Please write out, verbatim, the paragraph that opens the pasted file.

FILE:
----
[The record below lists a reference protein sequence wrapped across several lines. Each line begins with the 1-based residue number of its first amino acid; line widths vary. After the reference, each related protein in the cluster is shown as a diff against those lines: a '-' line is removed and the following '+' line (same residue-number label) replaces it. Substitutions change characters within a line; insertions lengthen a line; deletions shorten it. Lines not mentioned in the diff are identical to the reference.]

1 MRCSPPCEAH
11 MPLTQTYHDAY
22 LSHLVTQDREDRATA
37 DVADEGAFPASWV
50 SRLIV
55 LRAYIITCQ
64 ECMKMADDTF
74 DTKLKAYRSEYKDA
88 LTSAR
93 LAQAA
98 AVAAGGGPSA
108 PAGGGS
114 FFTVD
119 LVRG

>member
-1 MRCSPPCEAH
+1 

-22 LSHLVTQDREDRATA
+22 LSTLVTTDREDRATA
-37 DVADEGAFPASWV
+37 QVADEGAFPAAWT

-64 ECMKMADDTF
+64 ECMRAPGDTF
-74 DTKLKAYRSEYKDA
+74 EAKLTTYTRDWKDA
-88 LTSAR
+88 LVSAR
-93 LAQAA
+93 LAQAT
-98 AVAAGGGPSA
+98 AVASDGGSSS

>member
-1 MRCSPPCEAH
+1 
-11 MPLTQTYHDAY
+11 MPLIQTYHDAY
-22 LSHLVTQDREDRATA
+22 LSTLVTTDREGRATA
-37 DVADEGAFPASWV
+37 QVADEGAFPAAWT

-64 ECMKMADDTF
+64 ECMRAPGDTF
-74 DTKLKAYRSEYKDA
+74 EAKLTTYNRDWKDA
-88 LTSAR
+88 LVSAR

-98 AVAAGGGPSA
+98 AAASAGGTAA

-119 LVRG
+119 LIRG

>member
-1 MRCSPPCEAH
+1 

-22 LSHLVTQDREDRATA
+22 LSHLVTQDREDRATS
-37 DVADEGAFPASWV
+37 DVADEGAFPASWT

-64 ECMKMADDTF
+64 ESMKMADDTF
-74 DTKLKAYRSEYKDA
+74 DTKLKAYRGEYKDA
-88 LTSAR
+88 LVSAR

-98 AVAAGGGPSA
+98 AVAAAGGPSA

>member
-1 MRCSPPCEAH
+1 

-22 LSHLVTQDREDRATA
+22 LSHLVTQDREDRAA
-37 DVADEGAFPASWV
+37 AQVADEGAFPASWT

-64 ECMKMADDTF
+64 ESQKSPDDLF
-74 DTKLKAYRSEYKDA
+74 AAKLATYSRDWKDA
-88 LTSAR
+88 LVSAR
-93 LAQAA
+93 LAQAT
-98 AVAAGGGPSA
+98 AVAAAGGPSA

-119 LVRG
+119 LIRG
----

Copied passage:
[The record below lists a reference protein sequence wrapped across several lines. Each line begins with the 1-based residue number of its first amino acid; line widths vary. After the reference, each related protein in the cluster is shown as a diff against those lines: a '-' line is removed and the following '+' line (same residue-number label) replaces it. Substitutions change characters within a line; insertions lengthen a line; deletions shorten it. Lines not mentioned in the diff are identical to the reference.]